Cost-cutting comes in the form of the SRM-Xh energiser, a tiny (132x38x132mm WHD), solid-state device which offers an output for only one set of headphones, an on-off rocker switch, rotary volume control and a pair of phono sockets at the back to accept a line level signal. It runs off a wall wart and delivers 280V RMS to drive either Lambda Novas or the SR-003s.

Let's be perfectly frank: you shouldn't listen with the SRM-Xh trying Stax headphones with any of the dearer energisers. You will hear immediately why some headphone users are prepared to drop 995 or 1295 for one of the valve units, or 479 for the Class-A solid-state SRM-3. Quite blatantly, the dynamics improve, especially the speed of swings from soft to loud, the bass extends and the between-note silences become blacker than Omas ink. Which isn't to say that the Lambda Nova Basic package is compromised enough to cause worry; let's just leave it that you'll be back to your Stax dealer's as soon as your funds will allow you to upgrade.

But straight out of the box, the Lambda Nova Basic system is an absolute joy, the closest I've ever heard to four-figure Stax performance below a grand. And yet we're talking wa-a-ay below a grand. The sound is bigger and richer than even the direct-injection from the SR-001, with the delicious out-of-the-head sensation which make open-backs preferred by every headphone user who can get away with non-isolating earpieces. But because only traditional, clamp-your-head types can offer better bass because of the seal made by cushion-to-head, open models like the Lambda must accomplish the same with a larger diaphragm. So, yes, you look like a real asshole wearing these things, but hey - that's a small price to pay for such convincing, speaker-like performance.

What bigger Stax systems like the Lambdas and the still-king-of-the-hill Omegas offer to headphone users is scale as close to that of speakers, given the shift in soundstage from in front of you to inside your head. Once you've accepted that spatial oddity, and you can focus on the sonics, you realise that headphones give you the most direct, detailed and precise entry the sound than any other sort of playback system. What the Staxes have always excelled at are openness and transparency, with more than a semblance of bass and a proximity to actual neutrality good enough to make them reference-grade tools. The Lambda Nova Basic, minimalist energiser included, sacrifices only tiny degrees of excellence vis a vis the dearer models while saving a ton of money. For the bass and openness alone, most headphone users will find it unable to resist a pair. And when you hear vocals so lifelike that you look over your should in surprise, well, all you can do is whip out your credit card.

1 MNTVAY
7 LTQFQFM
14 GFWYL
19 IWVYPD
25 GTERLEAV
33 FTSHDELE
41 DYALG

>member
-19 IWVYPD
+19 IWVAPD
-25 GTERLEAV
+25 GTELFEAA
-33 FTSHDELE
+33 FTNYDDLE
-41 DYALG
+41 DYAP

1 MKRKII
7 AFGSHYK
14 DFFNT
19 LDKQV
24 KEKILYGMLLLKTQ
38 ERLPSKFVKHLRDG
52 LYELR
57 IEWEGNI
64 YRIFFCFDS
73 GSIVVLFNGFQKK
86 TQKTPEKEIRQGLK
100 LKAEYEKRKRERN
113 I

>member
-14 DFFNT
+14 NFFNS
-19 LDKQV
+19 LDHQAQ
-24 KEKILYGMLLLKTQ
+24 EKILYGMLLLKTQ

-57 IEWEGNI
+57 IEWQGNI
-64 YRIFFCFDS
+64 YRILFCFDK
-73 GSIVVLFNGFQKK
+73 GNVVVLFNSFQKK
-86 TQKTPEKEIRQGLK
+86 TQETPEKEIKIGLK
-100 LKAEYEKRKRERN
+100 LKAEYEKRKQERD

With apologies to Sennheiser, Grado and other purveyors of fine - no, make that dynamic headphones, I must state: anyone spending above 398 for a pair of headphones try the Stax Lambda Nova basic package. The electrostatic experience, especially for transparency and 'virtual' freedom from headphone constraints, so categorically trounces conventional cans that I can find no justification for the latter above a certain price point. By being so coherent, so competent and so free of glaring weaknesses, the Lambda Nova Basic has determined that very price.

Stax is back. Make no mistake. But who'd have thought that the return would be a complete denial of inflation?